In the end, Zoe got her ride and Chess got his ride, so Chess was satisfied that they were even, and Zoe was satisfied that she'd gotten the better ride and I hadn't really lied to her. Then I went and screwed it up the next day by taking Zoe along to help me evaluate a family that had applied to adopt a rescue border collie. Zoe worked hard on that evaluation visit, but now Chess thinks I owe him a ride.

    1. You're making me howl Gigi, and so early! Tonka is thrilled to be an only dog and horribly jealous of the cat. He slinks away if I rub said cat or talk babytalk, and then tries to knock him down when he's getting on the bed. We definitely couldn't handle any more--but I love that you're fostering!

    2. The fostering is like dating a lot of new dogs, while being happily married to the three that I keep. We won't get into the cats, who are supremely tolerant of dog nonsense.

    3. Gigi, you always make me giggle. Tuesday we took Toby to the vet, as he has something untoward on his tongue. He was delighted to RITC (ride in the car), but Penny was pissed although she hates rides. The pimple on tongue needs biopsy, so this morning it was RITC time again for Toby. He flatly refused, well trained dog that he is, took off and Julie couldn't catch him. He ran back upstairs and go in bed with me. I corralled him and applied the car harness. In the meantime Penny was smothering me with kisses, wanting to put on her harness and go too. How, pray tell me, did Toby know that this RITC was going to involve being left at the vets and coming home with a sore mouth? Dogs are all empaths. Period.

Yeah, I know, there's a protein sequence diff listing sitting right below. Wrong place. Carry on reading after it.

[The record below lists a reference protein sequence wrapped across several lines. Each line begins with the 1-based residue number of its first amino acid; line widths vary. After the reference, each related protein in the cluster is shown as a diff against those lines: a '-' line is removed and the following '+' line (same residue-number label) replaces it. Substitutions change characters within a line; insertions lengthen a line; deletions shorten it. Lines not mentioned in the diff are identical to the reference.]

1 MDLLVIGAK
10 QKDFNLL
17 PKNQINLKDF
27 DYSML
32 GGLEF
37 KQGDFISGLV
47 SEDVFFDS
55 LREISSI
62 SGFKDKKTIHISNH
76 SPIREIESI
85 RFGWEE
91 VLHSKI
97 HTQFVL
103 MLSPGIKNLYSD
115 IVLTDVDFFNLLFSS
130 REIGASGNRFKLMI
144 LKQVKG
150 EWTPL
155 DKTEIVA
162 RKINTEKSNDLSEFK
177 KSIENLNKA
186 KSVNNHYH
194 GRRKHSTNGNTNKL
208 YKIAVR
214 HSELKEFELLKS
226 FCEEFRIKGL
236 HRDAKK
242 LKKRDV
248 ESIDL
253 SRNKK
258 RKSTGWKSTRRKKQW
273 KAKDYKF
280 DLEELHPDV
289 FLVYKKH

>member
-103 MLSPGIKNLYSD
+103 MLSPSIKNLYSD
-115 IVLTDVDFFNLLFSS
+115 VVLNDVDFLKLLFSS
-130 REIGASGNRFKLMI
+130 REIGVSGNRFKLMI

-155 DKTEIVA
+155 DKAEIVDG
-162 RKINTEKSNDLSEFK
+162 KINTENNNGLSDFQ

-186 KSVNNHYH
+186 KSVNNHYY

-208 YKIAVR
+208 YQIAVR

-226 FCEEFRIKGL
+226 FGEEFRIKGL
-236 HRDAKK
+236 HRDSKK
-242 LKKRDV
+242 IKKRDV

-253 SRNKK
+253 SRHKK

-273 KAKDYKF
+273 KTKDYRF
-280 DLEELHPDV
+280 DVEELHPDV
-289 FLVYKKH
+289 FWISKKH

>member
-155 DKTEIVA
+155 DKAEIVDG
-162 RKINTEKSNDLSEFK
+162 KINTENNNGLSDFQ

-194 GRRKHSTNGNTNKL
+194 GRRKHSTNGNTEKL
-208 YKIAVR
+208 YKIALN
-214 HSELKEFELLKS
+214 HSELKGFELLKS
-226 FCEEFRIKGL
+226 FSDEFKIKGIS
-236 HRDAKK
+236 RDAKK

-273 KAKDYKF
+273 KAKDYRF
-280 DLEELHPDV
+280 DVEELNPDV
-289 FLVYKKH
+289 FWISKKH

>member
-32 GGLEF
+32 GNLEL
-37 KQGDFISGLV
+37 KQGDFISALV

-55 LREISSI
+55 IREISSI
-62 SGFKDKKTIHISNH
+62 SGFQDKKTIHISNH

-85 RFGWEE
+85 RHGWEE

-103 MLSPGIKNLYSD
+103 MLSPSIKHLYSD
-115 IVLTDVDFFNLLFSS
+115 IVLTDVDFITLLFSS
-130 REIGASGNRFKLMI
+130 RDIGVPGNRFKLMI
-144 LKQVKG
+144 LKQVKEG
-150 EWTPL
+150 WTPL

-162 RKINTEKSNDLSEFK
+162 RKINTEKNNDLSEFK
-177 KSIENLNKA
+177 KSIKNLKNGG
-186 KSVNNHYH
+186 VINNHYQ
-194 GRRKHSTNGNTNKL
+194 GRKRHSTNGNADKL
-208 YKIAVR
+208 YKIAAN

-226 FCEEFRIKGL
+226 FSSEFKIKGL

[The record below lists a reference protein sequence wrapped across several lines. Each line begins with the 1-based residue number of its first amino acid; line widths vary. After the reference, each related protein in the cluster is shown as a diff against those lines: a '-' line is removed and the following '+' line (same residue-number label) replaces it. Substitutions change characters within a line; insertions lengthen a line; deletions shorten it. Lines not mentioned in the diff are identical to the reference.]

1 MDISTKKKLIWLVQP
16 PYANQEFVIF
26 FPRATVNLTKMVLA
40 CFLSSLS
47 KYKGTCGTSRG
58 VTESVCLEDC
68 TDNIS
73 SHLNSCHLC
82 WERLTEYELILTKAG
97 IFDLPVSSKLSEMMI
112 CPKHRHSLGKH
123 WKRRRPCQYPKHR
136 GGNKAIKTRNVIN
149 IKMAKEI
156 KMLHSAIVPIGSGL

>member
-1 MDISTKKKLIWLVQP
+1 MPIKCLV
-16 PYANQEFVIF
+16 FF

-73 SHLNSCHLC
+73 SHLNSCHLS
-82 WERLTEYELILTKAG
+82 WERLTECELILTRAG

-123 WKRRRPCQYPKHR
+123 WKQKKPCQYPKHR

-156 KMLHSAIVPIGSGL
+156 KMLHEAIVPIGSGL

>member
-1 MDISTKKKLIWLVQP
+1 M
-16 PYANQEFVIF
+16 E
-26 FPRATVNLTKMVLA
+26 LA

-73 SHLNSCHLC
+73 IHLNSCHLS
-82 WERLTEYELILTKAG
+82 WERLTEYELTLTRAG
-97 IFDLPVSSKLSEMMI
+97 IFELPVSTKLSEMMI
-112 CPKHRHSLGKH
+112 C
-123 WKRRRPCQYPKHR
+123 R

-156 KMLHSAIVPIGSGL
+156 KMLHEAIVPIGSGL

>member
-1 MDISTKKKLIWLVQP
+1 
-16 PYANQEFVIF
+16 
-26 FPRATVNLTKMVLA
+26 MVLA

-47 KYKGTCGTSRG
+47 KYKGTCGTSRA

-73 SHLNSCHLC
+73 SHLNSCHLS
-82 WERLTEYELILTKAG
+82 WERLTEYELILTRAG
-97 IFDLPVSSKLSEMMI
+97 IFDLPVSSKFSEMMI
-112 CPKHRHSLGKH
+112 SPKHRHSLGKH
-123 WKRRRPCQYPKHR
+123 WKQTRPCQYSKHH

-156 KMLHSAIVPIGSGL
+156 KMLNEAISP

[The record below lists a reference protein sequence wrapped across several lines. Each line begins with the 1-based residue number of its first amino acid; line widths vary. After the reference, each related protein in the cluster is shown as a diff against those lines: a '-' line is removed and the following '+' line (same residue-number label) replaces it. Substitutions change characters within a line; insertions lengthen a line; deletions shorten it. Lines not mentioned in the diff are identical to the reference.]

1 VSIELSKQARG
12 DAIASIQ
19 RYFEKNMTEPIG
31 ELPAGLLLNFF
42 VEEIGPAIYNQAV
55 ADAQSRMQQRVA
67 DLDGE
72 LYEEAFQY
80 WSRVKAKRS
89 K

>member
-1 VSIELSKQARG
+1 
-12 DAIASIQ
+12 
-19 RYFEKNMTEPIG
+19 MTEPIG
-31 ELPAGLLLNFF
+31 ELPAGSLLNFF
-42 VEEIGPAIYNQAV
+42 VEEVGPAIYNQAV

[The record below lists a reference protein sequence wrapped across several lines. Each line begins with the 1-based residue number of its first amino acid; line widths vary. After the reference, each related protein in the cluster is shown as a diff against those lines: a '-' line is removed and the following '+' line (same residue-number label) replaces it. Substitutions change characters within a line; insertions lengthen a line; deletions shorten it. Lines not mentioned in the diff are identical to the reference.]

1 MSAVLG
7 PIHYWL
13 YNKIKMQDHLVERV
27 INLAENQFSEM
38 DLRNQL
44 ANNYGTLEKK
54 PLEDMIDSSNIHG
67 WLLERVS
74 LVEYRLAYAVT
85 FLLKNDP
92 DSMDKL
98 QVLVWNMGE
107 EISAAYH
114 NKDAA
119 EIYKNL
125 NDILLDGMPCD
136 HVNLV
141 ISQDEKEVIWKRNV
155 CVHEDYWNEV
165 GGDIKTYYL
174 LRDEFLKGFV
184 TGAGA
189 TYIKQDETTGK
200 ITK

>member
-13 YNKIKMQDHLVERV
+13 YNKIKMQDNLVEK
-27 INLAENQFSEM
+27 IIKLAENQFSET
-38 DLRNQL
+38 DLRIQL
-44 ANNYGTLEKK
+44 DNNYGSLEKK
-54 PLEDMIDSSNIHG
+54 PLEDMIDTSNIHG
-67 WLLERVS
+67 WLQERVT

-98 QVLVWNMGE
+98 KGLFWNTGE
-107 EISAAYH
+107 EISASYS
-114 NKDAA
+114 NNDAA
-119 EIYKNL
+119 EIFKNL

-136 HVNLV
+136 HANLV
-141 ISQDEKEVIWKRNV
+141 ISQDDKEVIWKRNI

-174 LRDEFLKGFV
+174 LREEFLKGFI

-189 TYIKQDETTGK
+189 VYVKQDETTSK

4. My stepmother had border collies, on a Missouri farm (quite some years ago now). Smartest dogs I've every met -- you're right, they have a working vocabulary greater than that of some grade-schoolers!

      Of course, the smarter the dog, the more high-maintenance they can be. I used to say that the best family dog characteristics are dumb and placid :)

    5. Cool about your stepmother's dog. My mom had the first border collie in the family--there have been seven since--when I was a kid up in Missouri. They weren't a very common breed back then. I think Mom depended on her dog to keep track of us kids. Not sure dumb and placid would have made the cut. What part of Missouri was your stepmother in? We were in Rolla.

    6. Outside Ashland. I grew up in Columbia -- back when it was about half the size it's apparently grown to today. We used to drive through Rolla on the way to the Ozarks for camping. It's been years since I've been back to that part of the country though!

  3. And this is why we currently have cats but no dog--between music/classes/work/friends, doggy training/walks/feeding/etc., falls to me. Unfortunately, we have two cats who apparently think they are dogs. They bring their toys and drop them at my feet for games of fetch and bite the string. Sneak up on me from behind and tap my shoulder for games of chase. Stretch out across the keyboard--makes for some very interesting copyedits....

    But I have to say, Bailey would be irresistible-- I swear my oldest nephew has her littermate--a sweet girl named Dobbie who loves to snuggle under the blankets! I'll be looking out for The Downfall!

  4. Welcome, Mike and congrats on the new book. I'm looking forward to reading it, as well as the that vampire dog detective romance!